Running Hot and Cold

The recent extreme cold events in Europe have understandably given some folk cause to mutter about the supposed direction of climate change and global temperatures.
But we can be assured that we are on track to our ultimate destination; plus more degrees C than normal civilised life can sustain.
Hansen sums it up thus:
"...Sea ice insulates the atmosphere from ocean water warmth, allowing surface air to achieve temperatures much lower than that of the ocean. It is for this reason that some of the largest positive temperature anomalies on the planet occur in the Arctic Ocean as sea ice area has decreased in recent years. 
The cold anomaly in Northern Europe in November has continued and strengthened in the first half of December. Combined with the unusual cold winter of 2009-2010 in Northern Hemisphere mid-latitudes, this regional cold spell has caused widespread commentary that global warming has ended. That is hardly the case. On the contrary, globally November 2010 is the warmest November in the GISS record...."  (Hansen et al 20101211)
Other recent research has attributed the same sea ice effect on the location of the jet streams, and this is found to be a primary cause of the European winter chills.
"It is nevertheless no contradiction between a global warming and cold winters in regions like Europe. Rather, recent analysis suggest that the global mean temperature is marching towards higher values (see figure below), and Petoukhov and Semenov argue that the cold winter should be an expected consequence of a global warming..." (Rasmus Benestad 20101214)


Both commentaries note the potential importance of Arctic sea ice cover.
Running totals of sea ice cover are found at:
in particular  the long term record:

From the time series there is evidence of a steady (and increasingly rapid) decline in seasonal ice cover.   The Cryosphere charts show that the minimum ice area has fallen from typical historic lows of about 5 million square kilometres to around three million.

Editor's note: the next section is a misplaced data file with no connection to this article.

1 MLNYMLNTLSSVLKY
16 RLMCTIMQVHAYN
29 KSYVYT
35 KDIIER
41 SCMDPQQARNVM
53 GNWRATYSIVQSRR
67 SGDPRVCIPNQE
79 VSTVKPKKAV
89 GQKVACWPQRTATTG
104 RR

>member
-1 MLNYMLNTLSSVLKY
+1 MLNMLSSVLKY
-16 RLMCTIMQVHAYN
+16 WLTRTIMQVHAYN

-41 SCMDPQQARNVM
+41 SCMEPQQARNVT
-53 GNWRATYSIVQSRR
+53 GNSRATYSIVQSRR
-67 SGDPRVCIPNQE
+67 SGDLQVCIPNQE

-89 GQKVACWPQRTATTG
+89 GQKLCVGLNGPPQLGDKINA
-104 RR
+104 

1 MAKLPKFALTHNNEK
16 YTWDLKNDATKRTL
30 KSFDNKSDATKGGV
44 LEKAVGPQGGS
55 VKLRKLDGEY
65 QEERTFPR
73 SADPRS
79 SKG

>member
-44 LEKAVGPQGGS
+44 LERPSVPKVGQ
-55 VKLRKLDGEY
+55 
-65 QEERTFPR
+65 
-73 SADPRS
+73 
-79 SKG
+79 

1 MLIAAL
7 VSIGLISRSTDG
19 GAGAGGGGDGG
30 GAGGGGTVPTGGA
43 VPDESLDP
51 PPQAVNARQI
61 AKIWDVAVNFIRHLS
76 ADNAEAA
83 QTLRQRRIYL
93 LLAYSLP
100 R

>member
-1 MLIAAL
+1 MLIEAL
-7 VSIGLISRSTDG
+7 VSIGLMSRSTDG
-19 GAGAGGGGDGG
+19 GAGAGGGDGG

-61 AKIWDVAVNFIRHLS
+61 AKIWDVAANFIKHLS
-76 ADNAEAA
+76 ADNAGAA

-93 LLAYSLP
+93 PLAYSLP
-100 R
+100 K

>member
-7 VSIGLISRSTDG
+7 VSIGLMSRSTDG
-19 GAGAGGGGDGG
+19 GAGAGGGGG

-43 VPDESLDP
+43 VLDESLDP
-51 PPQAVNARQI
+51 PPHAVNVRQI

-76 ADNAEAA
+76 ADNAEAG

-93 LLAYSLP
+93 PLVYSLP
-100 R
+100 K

But that is only part of the story.  The surface of your glass of freshly made lemonade can be covered in ice if that ice is only a thin veneer or if it extends all the way to be bottom to be mashed and swizzled with your straw.

The volume of the sea ice is the key indicator of how things are going.   The volume of Arctic sea ice  figure is calculated every few weeks by the University of Washington's Polar Science Centre.
But while this shows the anomaly (the variance from a running trend) it does not give us a real clue about how much ice volume remains.
The site comments:
"Monthly average Arctic Ice Volume for Sept 2010 was 4,000 km^3, the lowest over the 1979-2010 period, 78% below the 1979 maximum and 9,400 km^3 or 70% below its mean for the 1979-2009 period. "

From the text and chart on the Washington U Ice Volume site I have extracted a few salient points which as far as I can tell give a true indication of how much ice is left in the Arctic glass.
From this we can see that the summer minimum ice volume has diminished from the 1979 September minimum of 19,000 cubic kilometres to the 2010 September minimum of 4000 cubic kilometres.

I have not joined the dots with a curve, as its non-linear, and the site does not give me enough data to confidently make those interpolations.  But the points for 1979, 2009 and 2010 provide sufficient evidence for us to see that, while sea ice cover is still remaining fairly high, the actual volume of ice beneath that cover is declining drastically.  The ice on your glass is getting very thin indeed.  A layman could be forgiven for drawing the conclusion that an ice-free arctic is not many seasons away.

With that ice goes an enormous heat sink and stabilising influence on the rate of global temperature rise, which will further hasten the rate of loss of grounded ice, and the consequent rate of sea level rise.

If we think back now to the present anomalous state of Europe's recent summer and winter weather with a very modest loss of Arctic sea ice cover, we can only begin to appreciate what may be in store when that last fragile 4000 cubic kilometres of Arctic ice turns to mush not many summers from now, and the lid comes off the Arctic Ocean Weather Machine.

Keep thinking.  Keep acting.  
Kind regards

No comments:

Post a Comment